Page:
In fact, it was a Walmart executive’s love of football that sparked the idea. While watching the University of Arkansas football team practice, Brock McKeel, Walmart’s senior director of central operations, was inspired by how the athletes were interacting with the VR technology during practice, and using it to test their skills and reactions in real-life scenarios. It was this discovery — and discussions with one of the coaches – this pushed McKeel to pursue how to apply VR to training at Walmart.

Currently, the technology is available in 30 academies. Associates who have gone through VR training retain what they’ve learned in those situations better than those who haven’t, reported Beth Harris, Walmart spokeswoman.

“We used it to train our associates to handle situations from the everyday, like managing the fresh area, to the rare, like Black Friday,” she explained. “VR allows associates to experience a lifelike store environment to experiment, learn and handle difficult situations without the need to recreate disruptive incidents or disturb the customers’ shopping experience.”

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Online giant granted patent for parachute-dropping drone

BY Deena M. Amato-McCoy

Amazon’s newest win aims to further improve how it delivers packages.

The online giant won a patent from the U.S. Patent and Trademark Office on May 30, for an “aerial package delivery system.” While Amazon is no stranger to using drones, the company’s newest air-based endeavor raises the bar another notch.

Amazon’s newest system is a label that can be attached to packages dropped from an aerial vehicle — this can be via drone, or another airborne craft. However, this isn’t just any traditional label. This label includes a parachute, enabling parcels to arrive at their destination without damage.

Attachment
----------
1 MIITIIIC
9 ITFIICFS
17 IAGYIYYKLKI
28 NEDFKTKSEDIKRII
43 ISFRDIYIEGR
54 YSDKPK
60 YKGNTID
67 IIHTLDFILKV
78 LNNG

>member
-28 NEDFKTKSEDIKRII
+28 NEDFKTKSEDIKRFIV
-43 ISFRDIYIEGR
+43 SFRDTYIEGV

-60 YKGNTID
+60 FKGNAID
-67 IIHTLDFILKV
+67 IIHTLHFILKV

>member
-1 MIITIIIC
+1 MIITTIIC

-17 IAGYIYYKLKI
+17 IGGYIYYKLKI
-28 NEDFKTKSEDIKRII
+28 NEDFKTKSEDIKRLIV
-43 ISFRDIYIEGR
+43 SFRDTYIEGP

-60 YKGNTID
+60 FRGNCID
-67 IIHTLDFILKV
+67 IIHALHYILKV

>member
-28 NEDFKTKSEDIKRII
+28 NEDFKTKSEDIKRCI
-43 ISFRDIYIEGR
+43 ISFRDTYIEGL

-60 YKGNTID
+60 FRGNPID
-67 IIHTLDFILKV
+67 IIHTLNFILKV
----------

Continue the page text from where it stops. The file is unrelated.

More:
The technology can include a self-adhesive backing, multiple parachute cords, a parachute, and a breakaway cover. The cords include a shock absorber that reduces the shock on a package when the parachute opens. The parachute and/or the breakaway cover can include graphics to provide address, velocity, or spin information for the package, according to the filing.

Jon Hanlon, senior technical program manager for Prime Air, is listed as the inventor on the patent. Amazon applied for the patent back in August 2015. The retailer didn’t reveal when the technology would be used.

This is certainly not the first patent Amazon has applied for — or been granted. This year alone, Amazon has been granted patents for the design of its Treasure Truck, a vehicle that cruises the streets of Seattle stocked with a selection of discounted products, and robotic technology designed to pick and pack orders. It also won a patent for an on-demand apparel manufacturing system comprised of a textile printer, textile cutter, and a computing device that will work in concert to design apparel once customers place an order.